Jennifer Lopez In 'Q'Viva': A Talent Search Goes Bilingual, With A Dash Of Drama
Their marriage may be over, but singers Jennifer Lopez and Marc Anthony have come together for a new TV show that seeks out talent from throughout Latin America. It's been airing on Spanish language TV in the U.S. and in 21 countries. And as NPR's Mandalit del Barco reports on today's All Things Considered, the show will also premiere on Fox this weekend, with English subtitles.
You may well be aware that Lopez and Anthony aren't together anymore, but last fall, they joined up with Jamie King, who has directed and choreographed stage shows for everyone from Rihanna to Cirque du Soleil. The trio traveled through Central and South America and the Caribbean and filmed their search. Unlike a lot of other TV talent judges, they weren't just looking for singers, but also for instrumentalists, dancers, and others. (Expect to see some fire-breathing acrobats.)
The resulting show, called Q'Viva! The Chosen, is part reality show and part international talent show.
King isn't just in this for the TV show; he says the end product of Q'Viva will be a Las Vegas spectacular he's producing in April or May, just after the series ends. "We want to create greatest Latin show ever seen," he says.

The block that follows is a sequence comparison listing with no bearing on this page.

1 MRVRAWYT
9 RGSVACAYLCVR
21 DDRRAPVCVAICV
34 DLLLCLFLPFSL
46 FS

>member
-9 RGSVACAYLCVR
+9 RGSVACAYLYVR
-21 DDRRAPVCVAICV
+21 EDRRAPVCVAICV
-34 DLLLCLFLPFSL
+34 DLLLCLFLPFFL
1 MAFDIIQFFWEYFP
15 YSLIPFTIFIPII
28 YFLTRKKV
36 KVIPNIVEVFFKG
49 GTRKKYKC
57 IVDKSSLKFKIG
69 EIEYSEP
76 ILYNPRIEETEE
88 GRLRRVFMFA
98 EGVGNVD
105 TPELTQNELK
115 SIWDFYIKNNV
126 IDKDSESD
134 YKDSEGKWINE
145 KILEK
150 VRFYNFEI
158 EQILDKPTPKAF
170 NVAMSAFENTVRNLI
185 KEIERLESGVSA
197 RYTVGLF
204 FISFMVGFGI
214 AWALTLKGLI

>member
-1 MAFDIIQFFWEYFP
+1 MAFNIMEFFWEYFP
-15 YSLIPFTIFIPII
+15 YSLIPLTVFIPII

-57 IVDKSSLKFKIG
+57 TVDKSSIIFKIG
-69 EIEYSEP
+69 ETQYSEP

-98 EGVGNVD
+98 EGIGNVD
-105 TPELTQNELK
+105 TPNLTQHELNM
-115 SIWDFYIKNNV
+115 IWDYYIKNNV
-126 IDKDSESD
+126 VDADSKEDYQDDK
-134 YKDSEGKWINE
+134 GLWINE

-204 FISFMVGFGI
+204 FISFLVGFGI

The show is a mix of English and Spanish, sometimes weaving them together in the same comment, and it has subtitles as needed on both Univision and Fox. It also links Lopez with a familiar producer: Simon Fuller, who also founded American Idol, where she's now a judge.
Naturally, as excited as everyone is about showing off the talent, everyone is also excited about the possibilities inherent in showing Jennifer Lopez and Marc Anthony to an audience that's undoubtedly curious about what their relationship is like these days. King acknowledges that watching them interact may draw in some viewers who wouldn't necessarily otherwise flock to an international talent show. In one scene, for instance, Lopez bops her estranged husband on the head as he ogles some sexy salsa dancers in Puerto Rico.
Ah, banter — the international language.
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